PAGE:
Anything that you have to control, controls you.
There are many variations to this story, but it’s quite instructive. In South America, Africa and Asia, the natives have devised a very effective method of trapping monkeys. The plan is deceptively simple: the natives take a gourd or some similar object and drill a hole just large enough for a monkey’s hand to pass through; they add some extra weight to the gourd with sand or pebbles, then put a nut or some fruit inside and place the gourd where a monkey will find it.
Here’s what happens: the monkey sticks his hand through the hole to get the food — but with the prize in its grasp, the monkey cannot get its hand back out. The hole is too small for the monkey’s hand to pass through so long as it’s holding the treat, and the gourd is too heavy for the creature to carry. Because the monkey will not let go of its prize, it becomes trapped. The animal gives up its freedom to hold on to a small piece of food.
It seems obvious that all the monkey needs to do is let go of the bait and it can escape. But because it views the treat as its possession and is not willing to let go, the monkey is trapped. It loses its freedom.
It’s easy for us to see how foolish it is to keep holding something that really isn’t worth much. The monkey is making a very poor trade-off: his freedom for a prize that wouldn’t be that difficult to find in a less threatening location. But the animal is blinded by its attachment to the treat.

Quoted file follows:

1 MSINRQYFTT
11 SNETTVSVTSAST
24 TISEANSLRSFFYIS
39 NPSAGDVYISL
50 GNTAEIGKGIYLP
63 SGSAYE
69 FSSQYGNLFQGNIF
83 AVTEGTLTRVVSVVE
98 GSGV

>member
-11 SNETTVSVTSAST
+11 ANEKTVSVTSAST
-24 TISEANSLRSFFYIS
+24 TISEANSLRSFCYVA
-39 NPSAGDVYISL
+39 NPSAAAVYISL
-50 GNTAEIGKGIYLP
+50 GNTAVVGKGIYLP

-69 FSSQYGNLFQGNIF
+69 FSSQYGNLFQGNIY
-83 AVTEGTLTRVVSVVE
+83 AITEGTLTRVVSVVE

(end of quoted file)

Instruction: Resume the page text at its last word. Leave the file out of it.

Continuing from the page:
The monkey is acting out of instinct; it probably doesn’t have the ability to recognize the danger of grasping the bait — or the fact that such behavior will have a dramatic impact on its future. But humans should be able to avoid falling into such a trap. We should be able to understand the danger of holding on to things that don’t serve us well. We should realize when we’re creating traps for ourselves.
Unfortunately, most of the traps in life are those we create for ourselves. We hold on for dear life to things that don’t serve us well. We hold on to past mistakes; we cling to the privilege of being right; we won’t let go of anger and resentment; we become attached to material things that are of little value; and we often put our attachment to possessions ahead of our own well-being.
If you’re going to find happiness in life, you need to examine what you hold. Take a close look at the attachments in your life. Do you place more importance on things outside of yourself than on things inside you? The more important something is in your life, the more you become attached to it. If what you treasure is outside yourself — that is, other things or other people — then you risk being trapped by those bonds.
You have the ability to choose your treasures in life. You need to examine your life to determine if you’re being trapped by the things you treasure.
If we’re attached to things, we are restricted. Only by letting go can we be free.
Attachment is the great fabricator of illusions; reality can be attained only by someone who is detached.
1909 – 1943
Copyright © 2012 John Chancellor